Besides growing and selling flowers, floriculture encapsulates activities like horticulture tourism, using flower extracts for the pharmaceutical industry, and manufacturing dry flower products. Marigold extract is used in medicines for retina ailments, preparing natural dyes, and also as a poultry feed that yields orange egg yolks very low in cholesterol.
Similarly, dahlias too are used as cut flowers in the pharmaceutical, cosmetic and food industries for the extraction of dyes.
An Una-based entrepreneur, Ravinder Prashar, has with technical guidance from the scientists of the Dr YS Parmar University developed incense sticks by utilising flower offerings from temples. The idea is to provide a novel solution to the problem of disposing of of flowers offered by devotees at places of worship.
Moreover, these flowers used in religious places and functions get a new lease of life in the form of incense sticks.
The process uses natural portions and essential oils from flowers to make organic incense, with no charcoal or any other synthetic chemical. And the process is completely carbon neutral. No waste is generated and even the unused portions of the flowers are being utilised to make compost.
Farmers Want Flower Mandis
However, farmers engaged in floriculture complain that there is no proper marketing mechanism in place. A large number of flower cultivators with whom The Citizen has been interacting at regular intervals, say that the primary requirement is that of flower mandis in the state.
“We have to make our own transportation arrangement to take our produce to Ghazipur in Delhi, where there are agents who take over. While we are paid a pittance, they make a lot of money. We know that there is massive demand for flowers for social gatherings and events besides at the top hotels, corporate offices etc. But in the absence of marketing knowhow, we are unable to earn what we should be getting for the efforts that we are making,” has been the common refrain of floriculturists from places like Shoghi, Chail, Kandaghat, Sirmaur etc.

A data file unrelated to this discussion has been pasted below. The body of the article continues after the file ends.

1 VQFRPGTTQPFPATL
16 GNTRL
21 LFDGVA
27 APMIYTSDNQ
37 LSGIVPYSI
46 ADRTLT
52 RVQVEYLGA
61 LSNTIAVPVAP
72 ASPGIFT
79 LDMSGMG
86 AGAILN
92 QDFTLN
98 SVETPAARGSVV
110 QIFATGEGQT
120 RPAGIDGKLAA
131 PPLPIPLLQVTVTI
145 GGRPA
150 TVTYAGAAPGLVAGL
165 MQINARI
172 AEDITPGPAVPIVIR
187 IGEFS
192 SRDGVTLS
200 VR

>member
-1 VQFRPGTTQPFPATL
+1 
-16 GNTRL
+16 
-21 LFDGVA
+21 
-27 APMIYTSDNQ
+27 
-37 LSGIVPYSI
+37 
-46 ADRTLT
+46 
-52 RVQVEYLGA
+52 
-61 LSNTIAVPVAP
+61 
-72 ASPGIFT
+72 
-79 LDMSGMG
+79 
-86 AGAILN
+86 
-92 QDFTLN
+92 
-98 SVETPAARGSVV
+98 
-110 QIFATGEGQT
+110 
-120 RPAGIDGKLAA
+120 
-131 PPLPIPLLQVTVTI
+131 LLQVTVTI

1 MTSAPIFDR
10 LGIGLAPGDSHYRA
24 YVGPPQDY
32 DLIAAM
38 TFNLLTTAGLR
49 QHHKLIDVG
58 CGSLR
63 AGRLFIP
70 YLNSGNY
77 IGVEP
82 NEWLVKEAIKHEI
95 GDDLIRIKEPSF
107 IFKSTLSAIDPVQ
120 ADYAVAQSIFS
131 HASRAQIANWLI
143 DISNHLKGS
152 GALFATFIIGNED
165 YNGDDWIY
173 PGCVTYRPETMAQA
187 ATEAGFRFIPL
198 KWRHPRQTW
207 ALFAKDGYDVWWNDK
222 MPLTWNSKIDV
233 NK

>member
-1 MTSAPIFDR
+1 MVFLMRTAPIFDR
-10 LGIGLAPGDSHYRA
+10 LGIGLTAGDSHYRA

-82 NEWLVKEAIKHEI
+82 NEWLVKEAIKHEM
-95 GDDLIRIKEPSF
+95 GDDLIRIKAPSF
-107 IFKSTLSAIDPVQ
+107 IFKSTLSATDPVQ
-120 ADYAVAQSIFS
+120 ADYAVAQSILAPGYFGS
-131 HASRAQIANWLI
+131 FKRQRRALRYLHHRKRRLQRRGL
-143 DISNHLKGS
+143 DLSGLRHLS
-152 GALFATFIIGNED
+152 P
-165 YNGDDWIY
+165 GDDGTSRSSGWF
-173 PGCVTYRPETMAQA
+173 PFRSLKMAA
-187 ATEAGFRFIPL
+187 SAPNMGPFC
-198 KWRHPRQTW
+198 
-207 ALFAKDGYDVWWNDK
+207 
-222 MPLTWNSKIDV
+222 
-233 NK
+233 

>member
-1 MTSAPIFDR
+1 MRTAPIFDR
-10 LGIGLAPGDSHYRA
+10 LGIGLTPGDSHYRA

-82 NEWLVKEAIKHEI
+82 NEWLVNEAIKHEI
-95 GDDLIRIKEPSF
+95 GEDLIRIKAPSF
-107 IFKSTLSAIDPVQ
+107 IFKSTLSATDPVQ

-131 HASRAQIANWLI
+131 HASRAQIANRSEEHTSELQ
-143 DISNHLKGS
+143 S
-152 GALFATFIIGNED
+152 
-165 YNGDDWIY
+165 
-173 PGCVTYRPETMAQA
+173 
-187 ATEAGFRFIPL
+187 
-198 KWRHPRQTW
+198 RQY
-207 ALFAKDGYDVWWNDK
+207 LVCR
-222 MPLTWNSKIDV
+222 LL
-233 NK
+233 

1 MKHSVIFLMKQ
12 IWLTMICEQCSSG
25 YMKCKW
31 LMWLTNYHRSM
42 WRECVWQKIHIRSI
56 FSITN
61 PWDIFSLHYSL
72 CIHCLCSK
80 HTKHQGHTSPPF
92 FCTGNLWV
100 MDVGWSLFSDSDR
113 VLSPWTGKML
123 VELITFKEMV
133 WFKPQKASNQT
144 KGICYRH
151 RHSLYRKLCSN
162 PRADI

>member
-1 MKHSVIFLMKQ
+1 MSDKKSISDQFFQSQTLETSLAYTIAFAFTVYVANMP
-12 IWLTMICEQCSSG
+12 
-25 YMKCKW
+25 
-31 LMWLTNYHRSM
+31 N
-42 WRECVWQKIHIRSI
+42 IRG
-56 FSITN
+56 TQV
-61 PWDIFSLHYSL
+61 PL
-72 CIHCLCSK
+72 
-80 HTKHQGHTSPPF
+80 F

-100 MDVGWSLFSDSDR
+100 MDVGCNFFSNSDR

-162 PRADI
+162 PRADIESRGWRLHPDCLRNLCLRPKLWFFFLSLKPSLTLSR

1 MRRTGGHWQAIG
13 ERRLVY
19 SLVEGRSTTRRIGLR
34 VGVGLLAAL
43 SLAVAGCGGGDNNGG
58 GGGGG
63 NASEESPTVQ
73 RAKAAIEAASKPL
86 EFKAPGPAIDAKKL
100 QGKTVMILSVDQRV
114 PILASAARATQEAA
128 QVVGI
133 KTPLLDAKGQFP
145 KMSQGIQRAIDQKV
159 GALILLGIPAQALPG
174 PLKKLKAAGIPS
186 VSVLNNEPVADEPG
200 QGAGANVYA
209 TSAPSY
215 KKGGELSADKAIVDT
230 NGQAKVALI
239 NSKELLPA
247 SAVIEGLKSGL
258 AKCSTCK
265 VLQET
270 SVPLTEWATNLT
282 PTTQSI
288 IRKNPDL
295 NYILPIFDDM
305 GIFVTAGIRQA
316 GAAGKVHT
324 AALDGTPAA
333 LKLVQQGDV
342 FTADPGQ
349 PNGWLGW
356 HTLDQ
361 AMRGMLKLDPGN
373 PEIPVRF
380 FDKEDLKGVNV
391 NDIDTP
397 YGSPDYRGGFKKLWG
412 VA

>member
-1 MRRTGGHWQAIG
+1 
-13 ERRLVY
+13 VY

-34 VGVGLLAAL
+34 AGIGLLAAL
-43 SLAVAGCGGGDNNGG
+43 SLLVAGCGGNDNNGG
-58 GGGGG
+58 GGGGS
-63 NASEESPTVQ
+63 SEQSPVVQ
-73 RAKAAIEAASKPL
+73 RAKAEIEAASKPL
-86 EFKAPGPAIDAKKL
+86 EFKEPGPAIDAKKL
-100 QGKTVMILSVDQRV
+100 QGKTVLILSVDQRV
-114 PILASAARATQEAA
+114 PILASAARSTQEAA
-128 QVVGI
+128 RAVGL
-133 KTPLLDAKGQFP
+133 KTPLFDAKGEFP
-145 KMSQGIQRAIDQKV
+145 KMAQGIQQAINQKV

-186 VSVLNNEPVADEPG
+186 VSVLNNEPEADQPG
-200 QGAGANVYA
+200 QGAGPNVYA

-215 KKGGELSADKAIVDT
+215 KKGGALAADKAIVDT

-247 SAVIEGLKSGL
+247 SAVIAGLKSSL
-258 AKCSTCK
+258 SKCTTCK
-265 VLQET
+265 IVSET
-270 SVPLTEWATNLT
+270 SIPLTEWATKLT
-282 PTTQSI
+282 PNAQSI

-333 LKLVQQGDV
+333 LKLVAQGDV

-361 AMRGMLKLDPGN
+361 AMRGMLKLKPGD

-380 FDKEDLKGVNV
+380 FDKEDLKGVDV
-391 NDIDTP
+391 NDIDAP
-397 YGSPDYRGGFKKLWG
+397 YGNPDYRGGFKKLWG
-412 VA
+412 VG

Himachal floriculturists want that there should be centrally located mandis or produce markets within the state, besides proper transportation of their perishable produce to various cities.
Devinder Thakur who has been growing roses in Solan’s Dharja area says, “We even want to start manufacturing things like gulabjal (rosewater) and gulukand (rosepetal preserve) with our produce, provided post-harvest interventions come our way.”
Sources say that Chief Minister Jai Ram Thakur has been interacting with the experts on this issue and a blueprint for the future is being prepared. Not divulging much, they said that a proposal is being considered to establish a big mandi at Zirakpur or some other location near Chandigarh.
Here the produce of floriculturists from both Uttarakhand, Himachal, and maybe from adjoining parts of Punjab and Haryana will be collected for marketing to other parts of the country.
One thing is for sure: Himachal has the potential to become a leader in floriculture. It remains to be seen how the government facilitates tapping the potential of what the state’s farmers have begun.
Farmers say they are ready to do their bit by scaling up production. It is for the authorities to come up with required post-harvest interventions.